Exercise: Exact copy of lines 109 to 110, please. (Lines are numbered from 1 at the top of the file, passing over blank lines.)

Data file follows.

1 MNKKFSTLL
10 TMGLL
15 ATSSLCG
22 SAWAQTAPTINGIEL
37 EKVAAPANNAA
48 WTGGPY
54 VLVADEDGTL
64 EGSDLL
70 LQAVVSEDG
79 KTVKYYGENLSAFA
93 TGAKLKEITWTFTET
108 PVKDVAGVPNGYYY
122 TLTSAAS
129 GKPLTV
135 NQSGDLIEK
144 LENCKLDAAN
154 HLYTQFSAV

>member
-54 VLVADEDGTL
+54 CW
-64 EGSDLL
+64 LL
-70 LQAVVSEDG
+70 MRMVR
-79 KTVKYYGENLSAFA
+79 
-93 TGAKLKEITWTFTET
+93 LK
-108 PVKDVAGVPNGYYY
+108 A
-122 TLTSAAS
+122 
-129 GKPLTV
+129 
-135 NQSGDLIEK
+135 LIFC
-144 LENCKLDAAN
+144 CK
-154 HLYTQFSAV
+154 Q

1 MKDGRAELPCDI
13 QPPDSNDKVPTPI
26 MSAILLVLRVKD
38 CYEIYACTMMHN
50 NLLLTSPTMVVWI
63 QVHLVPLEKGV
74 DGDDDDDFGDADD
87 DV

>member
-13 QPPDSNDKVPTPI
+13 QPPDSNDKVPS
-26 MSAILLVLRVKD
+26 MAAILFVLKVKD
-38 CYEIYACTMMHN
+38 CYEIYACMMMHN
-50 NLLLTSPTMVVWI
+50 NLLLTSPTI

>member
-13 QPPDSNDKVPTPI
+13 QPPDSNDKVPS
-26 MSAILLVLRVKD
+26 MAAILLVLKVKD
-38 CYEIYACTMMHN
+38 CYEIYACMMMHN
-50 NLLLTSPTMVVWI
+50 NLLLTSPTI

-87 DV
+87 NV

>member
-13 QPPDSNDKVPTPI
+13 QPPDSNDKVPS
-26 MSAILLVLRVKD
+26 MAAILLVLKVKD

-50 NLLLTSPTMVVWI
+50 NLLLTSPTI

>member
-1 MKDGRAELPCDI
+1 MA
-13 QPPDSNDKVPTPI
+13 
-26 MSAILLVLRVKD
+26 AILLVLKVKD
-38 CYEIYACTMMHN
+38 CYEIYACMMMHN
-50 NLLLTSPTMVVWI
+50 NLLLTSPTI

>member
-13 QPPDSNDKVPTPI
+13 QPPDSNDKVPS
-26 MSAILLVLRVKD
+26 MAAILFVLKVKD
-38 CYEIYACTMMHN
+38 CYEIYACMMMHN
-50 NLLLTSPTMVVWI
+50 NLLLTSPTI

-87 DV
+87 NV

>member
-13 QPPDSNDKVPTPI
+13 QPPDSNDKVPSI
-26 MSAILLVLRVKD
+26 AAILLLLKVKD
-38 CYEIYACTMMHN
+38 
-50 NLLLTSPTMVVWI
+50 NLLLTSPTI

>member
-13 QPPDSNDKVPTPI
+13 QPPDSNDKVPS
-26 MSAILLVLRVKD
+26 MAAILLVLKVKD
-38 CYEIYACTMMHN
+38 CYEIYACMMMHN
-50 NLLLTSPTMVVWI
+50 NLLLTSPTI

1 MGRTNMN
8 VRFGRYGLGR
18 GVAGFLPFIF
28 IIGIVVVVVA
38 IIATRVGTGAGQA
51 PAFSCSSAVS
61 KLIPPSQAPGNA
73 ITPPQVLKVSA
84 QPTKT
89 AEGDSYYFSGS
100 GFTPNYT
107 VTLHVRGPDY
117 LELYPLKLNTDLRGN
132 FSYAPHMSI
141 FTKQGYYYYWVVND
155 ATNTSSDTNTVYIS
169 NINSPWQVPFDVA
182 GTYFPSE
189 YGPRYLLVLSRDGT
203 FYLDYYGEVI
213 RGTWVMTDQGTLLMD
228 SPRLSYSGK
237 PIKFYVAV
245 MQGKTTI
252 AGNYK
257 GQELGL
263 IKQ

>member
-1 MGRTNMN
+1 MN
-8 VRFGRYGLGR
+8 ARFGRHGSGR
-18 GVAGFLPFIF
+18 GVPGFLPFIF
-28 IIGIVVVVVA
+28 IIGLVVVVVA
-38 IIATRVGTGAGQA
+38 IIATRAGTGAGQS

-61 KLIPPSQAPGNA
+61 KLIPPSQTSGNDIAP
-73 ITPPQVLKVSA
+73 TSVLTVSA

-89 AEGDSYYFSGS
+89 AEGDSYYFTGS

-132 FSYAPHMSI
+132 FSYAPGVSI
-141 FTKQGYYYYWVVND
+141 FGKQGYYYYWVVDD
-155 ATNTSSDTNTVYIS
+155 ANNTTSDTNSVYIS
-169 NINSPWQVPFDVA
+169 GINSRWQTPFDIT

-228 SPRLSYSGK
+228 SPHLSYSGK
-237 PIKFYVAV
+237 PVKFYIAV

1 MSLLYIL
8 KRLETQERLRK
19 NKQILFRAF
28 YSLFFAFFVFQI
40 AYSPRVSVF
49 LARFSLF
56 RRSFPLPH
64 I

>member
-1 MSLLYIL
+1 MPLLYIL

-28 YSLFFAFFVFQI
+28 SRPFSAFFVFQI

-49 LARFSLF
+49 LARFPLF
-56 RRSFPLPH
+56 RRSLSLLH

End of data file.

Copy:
+13 QPPDSNDKVPS
-26 MSAILLVLRVKD